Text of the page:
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Show 116: Best Movie Soundtracks, Herbie Hancock and Juno Soundtrack Reviews
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1 Jim and Greg don’t like to give too much airtime to the Grammy Awards, but there was one upset worth mentioning (other than Amy Winehouse not getting a visa). Beating out big names like Winehouse, Kanye West, the Foo Fighters and Vince Gill for Album of the Year was veteran jazz musician Herbie Hancock. Hancock is a critically acclaimed pianist who many listeners will remember for composing the 1983 jazz-hip hop fusion track “Rockit.” But, according to Greg, this is a case of “right artist, wrong year.” Hancock’s winning album River: The Joni Letters is by no means the musician’s finest work. With the exception of the one track on which Joni Mitchell sings, most of the songs have unsuccessful vocals. Greg gives this “muzak” album a Burn It. Jim calls River a “stultifyingly mediocre record” that isn’t a fair representation of the year in music. The Recording Academy might give the album an award, but he gives it a Trash It.
2a Before Jim and Greg launch into their discussion of the best movie soundtracks of all time, they review the soundtrack that’s currently getting the most buzz. Juno, the little movie that could, is not only a success at the box office, but with music consumers as well. The soundtrack became the first Rhino record to hit #1 on the Billboard chart, and it was even able to topple Alicia Keys’ recent release.
2b The success of the Juno soundtrack is surprising considering how obscure many of the songs are. The album is dominated by tracks from The Moldy Peaches and its former lead singer Kimya Dawson. The success is also surprising to Jim because, well…he hates it. He’s gone on record as not liking the movie, but Jim also thinks the album is completely unsuccessful. He finds Dawson’s songwriting amateurish and childish gives the soundtrack a big Trash It. Greg agrees, explaining that it doesn’t seem like Dawson knows the difference between childlike and childish, or between cute and cloying. He says Juno is really tough to listen to and also gives the soundtrack a Trash It rating.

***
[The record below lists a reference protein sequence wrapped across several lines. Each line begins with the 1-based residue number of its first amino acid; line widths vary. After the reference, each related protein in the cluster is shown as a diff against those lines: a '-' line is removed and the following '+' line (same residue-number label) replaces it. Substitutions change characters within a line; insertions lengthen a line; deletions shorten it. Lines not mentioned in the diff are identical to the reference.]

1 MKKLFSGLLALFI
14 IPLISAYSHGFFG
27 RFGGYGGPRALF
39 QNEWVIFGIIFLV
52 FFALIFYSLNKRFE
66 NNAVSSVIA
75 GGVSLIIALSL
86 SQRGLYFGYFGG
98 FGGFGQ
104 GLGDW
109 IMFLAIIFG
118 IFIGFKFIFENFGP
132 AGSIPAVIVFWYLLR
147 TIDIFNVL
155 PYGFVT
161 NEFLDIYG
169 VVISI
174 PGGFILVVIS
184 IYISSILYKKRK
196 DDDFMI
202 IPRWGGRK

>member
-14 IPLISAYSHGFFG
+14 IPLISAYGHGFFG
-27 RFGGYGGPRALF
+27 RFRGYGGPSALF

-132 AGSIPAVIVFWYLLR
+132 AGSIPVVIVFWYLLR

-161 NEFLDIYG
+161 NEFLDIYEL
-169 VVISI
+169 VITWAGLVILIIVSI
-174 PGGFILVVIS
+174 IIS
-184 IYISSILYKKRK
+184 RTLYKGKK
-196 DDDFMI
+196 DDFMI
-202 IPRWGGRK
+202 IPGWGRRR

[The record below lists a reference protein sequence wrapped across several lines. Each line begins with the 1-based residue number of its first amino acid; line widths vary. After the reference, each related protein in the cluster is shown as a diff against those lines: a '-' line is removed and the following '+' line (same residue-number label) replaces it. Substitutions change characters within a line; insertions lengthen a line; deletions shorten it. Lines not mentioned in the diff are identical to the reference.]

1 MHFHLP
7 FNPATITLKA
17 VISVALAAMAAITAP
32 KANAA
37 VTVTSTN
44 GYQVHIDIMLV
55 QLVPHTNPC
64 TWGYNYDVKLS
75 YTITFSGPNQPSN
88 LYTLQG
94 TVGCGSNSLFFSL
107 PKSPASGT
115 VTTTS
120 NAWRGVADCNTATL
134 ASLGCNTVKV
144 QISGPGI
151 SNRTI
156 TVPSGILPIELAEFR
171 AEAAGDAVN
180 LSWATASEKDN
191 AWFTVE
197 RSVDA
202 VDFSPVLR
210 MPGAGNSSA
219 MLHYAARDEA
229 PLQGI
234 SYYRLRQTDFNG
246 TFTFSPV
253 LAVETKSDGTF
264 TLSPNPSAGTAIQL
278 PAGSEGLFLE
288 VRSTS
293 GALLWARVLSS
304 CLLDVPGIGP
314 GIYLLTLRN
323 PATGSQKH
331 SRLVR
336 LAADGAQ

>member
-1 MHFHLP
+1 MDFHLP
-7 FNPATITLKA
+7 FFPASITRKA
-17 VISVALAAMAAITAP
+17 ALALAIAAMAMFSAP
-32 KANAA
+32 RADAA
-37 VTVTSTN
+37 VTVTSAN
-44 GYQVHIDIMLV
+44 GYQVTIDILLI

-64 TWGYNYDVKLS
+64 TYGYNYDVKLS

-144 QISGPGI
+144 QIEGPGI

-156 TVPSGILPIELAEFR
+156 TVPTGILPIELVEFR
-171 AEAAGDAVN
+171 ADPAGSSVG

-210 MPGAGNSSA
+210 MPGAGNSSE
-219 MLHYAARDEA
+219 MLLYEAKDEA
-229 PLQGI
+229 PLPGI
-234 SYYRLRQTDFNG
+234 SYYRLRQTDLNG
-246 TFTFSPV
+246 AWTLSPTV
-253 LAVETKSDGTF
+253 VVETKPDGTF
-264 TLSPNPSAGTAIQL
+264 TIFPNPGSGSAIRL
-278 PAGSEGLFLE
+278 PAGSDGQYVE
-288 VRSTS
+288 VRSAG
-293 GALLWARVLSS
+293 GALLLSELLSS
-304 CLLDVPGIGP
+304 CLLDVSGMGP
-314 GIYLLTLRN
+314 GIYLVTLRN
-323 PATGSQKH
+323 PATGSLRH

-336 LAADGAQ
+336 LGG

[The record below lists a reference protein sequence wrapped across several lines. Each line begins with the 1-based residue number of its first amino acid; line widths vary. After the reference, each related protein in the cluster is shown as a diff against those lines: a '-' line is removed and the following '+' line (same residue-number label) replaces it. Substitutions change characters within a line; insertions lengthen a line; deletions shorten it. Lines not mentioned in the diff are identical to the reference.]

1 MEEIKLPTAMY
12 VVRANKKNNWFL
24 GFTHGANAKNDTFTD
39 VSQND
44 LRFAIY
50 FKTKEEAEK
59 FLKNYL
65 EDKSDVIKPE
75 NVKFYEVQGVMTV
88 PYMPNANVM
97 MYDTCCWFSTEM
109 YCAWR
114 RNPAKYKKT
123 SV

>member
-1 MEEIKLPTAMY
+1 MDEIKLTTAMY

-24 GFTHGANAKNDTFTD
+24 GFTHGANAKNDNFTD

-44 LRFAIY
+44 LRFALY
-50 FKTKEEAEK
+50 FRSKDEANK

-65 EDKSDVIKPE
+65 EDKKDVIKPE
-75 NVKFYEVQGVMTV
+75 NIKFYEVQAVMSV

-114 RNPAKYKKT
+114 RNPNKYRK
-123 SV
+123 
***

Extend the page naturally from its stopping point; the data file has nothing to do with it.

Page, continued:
3 The biggest night in Hollywood is just around the corner, but that doesn’t mean music fans can’t get into the action. Jim and Greg decided to mark the occasion of the Oscars by playing bits of their favorite movie soundtracks. Here are their picks:
The Royal Tenenbaums
Silence of the Lambs
The Harder They Come
And here are some soundtracks listeners nominated:
24 Hour Party People
Discuss your favorite soundtracks on the Sound Opinions Message Board.
Songs Featured in Show #116
Amy Winehouse, “Rehab,” Back in Black, 2007
Herbie Hancock, “Tea Leaf Prophecy,” Back in Black, 2007
Herbie Hancock, “Rockit,” Future Shock, 1983
Moldy Peaches, “Anyone Else But You,” Juno Original Soundtrack, 2008
Kimya Dawson, “Loose Lips,” Juno Original Soundtrack, 2008
Michael Kamen, “Brazil,” Brazil Original Soundtrack, 1985
Booker T & the MG’s, “Green Onions,” Green Onions, 1962
Toots and the Maytals, “Pressure Drop,” The Harder They Come, 1972
Nico, “These Days,” The Royal Tenebaums, 2001
The Buzzcocks, “Ever Fallen in Love?” 24 Hour Party People, 2002
Comptine dun autre ete Lapres midi,” Amélie, 2001
La valse d'Amélie, (piano version),” Amélie, 2001
Greg Sage, “Return of the Rat,” Hype! 1996
Bee Gees, “Night Fever,” Saturday Night Fever, 1977
Colin Newman, “Alone,” A-Z, 1980
The Creation, “Making Time,” Rushmore, 1999
Tangerine Dream, “Betrayal (Sorcerer’s Theme),” Sorcerer, 1977
Curtis Mayfield, “Pusherman,” Superfly, 1972
Tripping Daisy, “Jump into the Fire,” The Craft (Original Motion Picture Soundtrack), 1996
Dick Dale, “Misirlou,” Pulp Fiction, 1994
Phoenix, “Long Distance Call,” It’s Never Been Like That, 2006
Sheryl Crow, “Love is Free,” Detours, 2008
Clarence Wheeler & The Enforcers, “Right On,” Doin What We Wanna, 1970
Yeasayer, “Sunrise,” All Hour Symbols, 2007